It’s 10:55 AM. My host father and I have been sitting in Delhi traffic for an hour and a half now. We’ve only made it about 5 km from where we started this morning. In hopes of making the time pass faster, we decide to put on a TED talk. I browse through the options, and am intrigued by one tited “The Danger of a Single Story.” This should be good, I think to myself. And it is.
The speaker is Chimamanda Adichie, a storyteller from Nigeria. She begins the talk by explaining the nature of her childhood. She grew up reading British and American children’s books, and consequentially adapted a love for writing at a young age. When she began to write stories, they closely resembled the types she read. Ones with blue eyed, white characters who “ate apples, drank ginger beer, and talked about the weather.” She goes on to explain how this demonstrates how impressionable and vulnerable we are in the face of a story, particularly as children. Eventually, she discovered African writers who, she says, saved her from having a single story of what books are.
I immediately draw a comparison between Adichie’s words and my perception of India, prior to arriving here back in June. As I sat on my 14-hour flight from Toronto to Delhi, I was mentally preparing myself to arrive in a dirty, impoverished country. Because for months, this is what I had read I should expect, from various travel guides and blogs. I was also preparing myself for congestion, beggars, and pick-pocketers. In my mind, I had created a single story of what India would be.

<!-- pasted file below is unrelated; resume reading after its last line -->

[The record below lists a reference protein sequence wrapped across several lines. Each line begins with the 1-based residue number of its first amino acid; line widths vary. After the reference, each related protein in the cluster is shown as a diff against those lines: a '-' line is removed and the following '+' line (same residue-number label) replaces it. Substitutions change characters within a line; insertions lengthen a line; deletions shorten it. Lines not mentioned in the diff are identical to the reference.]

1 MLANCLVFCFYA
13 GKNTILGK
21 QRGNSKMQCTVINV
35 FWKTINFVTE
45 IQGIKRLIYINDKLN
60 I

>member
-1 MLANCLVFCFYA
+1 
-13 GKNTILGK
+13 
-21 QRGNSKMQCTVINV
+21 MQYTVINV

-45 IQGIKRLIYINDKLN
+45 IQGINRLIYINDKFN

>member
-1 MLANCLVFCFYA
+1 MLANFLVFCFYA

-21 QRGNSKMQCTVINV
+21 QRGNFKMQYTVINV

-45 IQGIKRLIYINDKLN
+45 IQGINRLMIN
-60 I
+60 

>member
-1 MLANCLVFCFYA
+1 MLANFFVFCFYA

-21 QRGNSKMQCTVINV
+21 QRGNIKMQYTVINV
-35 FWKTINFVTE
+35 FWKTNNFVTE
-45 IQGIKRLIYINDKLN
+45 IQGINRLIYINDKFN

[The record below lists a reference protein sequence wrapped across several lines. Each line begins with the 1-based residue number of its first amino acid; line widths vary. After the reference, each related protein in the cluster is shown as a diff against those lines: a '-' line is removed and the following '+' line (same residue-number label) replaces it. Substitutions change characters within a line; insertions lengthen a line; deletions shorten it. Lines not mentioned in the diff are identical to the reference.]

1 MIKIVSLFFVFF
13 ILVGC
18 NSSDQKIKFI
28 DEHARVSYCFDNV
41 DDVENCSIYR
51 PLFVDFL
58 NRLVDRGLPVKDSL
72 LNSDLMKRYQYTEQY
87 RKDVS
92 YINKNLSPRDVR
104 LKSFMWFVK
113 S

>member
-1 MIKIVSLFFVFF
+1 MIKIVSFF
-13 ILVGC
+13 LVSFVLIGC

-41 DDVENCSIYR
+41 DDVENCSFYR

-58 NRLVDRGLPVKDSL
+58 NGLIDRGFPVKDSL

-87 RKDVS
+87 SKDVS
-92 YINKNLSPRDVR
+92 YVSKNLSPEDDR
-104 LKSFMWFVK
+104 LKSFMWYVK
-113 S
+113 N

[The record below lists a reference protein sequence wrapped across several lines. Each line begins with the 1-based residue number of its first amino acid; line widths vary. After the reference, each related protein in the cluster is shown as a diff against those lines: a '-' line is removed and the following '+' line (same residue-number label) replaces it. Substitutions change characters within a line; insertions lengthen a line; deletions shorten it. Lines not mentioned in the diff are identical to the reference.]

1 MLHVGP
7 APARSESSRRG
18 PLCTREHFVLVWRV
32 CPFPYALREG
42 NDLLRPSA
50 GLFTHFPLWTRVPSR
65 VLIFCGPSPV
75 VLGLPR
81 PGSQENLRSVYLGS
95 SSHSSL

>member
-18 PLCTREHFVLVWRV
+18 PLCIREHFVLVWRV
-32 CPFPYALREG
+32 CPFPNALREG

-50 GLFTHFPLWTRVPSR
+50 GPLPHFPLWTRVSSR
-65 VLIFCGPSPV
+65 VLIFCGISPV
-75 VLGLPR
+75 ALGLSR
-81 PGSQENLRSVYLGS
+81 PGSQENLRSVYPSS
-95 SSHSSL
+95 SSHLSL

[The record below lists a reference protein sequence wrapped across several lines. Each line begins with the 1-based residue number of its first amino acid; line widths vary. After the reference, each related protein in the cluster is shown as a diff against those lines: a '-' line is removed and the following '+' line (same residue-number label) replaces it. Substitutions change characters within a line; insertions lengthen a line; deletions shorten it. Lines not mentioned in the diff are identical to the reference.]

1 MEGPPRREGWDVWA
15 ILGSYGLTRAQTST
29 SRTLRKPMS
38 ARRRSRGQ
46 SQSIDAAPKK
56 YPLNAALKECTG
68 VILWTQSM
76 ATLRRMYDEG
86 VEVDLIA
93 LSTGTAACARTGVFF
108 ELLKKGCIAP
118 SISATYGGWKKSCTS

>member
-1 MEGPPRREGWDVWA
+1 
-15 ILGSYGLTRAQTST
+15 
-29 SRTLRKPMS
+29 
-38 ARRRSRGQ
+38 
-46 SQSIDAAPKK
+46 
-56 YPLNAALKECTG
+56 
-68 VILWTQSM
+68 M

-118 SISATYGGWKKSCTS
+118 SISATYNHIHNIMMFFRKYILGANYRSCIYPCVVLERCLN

Delhi has proven to have some of these things I had pre-conceived about India. However, India is SO much more than Delhi. It’s the beautiful beaches of Goa, the serene views of the Himalayas, the Bollywood music and dance of Mumbai, the deserts of Rajasthan, the crowded streets of New Delhi – the list could go on and on.
I naively came to India expecting to mostly experience the negative things I had read about the country. However, for every negative word I read about India, I can now speak five good ones. India is a country of immense culture, history, and diversity. It’s poverty. It’s pollution. It’s crowds. It’s peace. It’s art. It’s tradition. It’s children. It’s cricket. It’s colors. It’s stray dogs. It’s loud. It’s quiet. It’s street food. It’s singing. It’s dancing. It’s ornate. It’s simplicity. It’s mountains. It’s beaches. It’s cities. It’s deserts. It’s beauty. It’s chaos. And it’s absolutely incredible.